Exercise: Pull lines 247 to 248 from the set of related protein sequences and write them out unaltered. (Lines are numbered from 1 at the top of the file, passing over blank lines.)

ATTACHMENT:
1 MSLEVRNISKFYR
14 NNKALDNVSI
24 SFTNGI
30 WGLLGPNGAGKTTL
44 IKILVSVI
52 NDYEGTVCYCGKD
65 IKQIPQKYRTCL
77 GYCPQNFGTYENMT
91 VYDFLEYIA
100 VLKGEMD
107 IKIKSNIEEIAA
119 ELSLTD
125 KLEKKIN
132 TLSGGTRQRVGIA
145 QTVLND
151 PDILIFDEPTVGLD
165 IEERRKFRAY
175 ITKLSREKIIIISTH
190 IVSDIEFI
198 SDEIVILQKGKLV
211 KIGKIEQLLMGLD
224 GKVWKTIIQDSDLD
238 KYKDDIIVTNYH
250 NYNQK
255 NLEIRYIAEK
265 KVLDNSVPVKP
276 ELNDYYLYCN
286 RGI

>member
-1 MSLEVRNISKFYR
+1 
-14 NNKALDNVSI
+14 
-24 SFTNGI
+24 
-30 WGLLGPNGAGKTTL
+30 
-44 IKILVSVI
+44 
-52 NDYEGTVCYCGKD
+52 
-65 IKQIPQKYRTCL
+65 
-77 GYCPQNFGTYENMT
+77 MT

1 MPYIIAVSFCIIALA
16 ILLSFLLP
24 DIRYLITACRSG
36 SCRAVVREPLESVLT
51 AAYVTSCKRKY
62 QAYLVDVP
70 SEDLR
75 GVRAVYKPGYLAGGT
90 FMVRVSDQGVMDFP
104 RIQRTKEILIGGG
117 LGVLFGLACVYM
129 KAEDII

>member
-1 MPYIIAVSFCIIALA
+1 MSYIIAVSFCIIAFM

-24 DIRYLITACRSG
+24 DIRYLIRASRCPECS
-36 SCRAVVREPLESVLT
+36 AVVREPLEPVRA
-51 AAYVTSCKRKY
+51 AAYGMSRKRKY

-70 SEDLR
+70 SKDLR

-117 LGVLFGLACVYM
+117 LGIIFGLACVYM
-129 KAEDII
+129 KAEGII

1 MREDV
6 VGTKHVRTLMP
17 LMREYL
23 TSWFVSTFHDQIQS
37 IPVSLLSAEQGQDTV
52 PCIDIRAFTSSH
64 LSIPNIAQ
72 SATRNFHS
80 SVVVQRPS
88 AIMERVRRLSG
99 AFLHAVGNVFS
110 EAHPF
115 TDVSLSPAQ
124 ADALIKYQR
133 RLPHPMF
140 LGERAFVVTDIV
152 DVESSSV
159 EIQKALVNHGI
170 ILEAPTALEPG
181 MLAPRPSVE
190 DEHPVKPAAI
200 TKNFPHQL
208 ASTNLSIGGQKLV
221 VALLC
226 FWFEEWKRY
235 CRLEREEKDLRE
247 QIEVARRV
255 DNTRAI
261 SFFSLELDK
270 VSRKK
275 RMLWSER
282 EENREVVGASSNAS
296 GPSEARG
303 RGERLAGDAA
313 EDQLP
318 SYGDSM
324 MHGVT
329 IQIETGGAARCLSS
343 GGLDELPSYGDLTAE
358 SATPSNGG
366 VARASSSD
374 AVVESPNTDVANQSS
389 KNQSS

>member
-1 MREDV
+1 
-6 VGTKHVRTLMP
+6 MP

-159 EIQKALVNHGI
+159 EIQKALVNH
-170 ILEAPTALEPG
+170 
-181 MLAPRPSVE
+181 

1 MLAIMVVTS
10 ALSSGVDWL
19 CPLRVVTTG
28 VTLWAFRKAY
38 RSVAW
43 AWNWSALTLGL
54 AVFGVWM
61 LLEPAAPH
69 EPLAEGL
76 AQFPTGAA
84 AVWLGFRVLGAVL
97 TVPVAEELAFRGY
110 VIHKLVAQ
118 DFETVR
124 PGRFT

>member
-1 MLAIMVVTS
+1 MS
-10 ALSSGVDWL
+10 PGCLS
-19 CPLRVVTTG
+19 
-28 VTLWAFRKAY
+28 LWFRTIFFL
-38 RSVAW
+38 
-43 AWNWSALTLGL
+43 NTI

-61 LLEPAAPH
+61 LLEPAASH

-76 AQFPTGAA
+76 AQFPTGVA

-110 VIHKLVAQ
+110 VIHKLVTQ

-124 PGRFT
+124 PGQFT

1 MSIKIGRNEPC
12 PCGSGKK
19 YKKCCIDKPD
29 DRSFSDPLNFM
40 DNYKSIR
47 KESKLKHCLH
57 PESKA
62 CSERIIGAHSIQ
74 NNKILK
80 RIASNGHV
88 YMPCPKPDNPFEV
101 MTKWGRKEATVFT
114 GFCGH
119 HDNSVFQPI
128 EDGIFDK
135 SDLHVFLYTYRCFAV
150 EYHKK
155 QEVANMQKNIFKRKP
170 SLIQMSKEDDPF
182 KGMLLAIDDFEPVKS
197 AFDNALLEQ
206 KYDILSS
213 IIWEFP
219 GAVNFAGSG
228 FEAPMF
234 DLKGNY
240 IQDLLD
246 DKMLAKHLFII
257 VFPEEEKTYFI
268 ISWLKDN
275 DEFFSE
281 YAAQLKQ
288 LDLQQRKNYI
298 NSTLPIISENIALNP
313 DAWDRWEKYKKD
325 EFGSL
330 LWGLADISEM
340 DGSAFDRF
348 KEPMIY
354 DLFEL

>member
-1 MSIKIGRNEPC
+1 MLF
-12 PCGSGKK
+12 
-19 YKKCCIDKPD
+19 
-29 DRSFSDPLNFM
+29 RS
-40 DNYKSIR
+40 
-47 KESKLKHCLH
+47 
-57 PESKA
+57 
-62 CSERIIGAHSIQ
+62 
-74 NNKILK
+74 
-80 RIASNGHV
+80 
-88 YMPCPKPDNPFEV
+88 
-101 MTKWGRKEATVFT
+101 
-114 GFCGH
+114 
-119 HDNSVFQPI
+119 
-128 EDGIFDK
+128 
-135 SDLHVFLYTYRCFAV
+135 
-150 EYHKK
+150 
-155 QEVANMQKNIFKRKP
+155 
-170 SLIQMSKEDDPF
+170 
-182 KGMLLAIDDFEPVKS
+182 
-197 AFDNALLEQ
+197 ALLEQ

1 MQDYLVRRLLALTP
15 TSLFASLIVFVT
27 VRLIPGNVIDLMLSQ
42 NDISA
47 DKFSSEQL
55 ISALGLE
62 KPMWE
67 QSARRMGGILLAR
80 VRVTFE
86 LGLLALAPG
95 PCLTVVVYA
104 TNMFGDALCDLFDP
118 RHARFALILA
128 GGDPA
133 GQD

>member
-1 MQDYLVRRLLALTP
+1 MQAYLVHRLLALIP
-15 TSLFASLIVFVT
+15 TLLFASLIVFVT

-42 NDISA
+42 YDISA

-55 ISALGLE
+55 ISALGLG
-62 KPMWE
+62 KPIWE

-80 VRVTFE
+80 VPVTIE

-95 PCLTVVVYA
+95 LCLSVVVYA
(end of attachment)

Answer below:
15 TSLFASLIVFVT
27 VRLIPGNVIDLMLSQ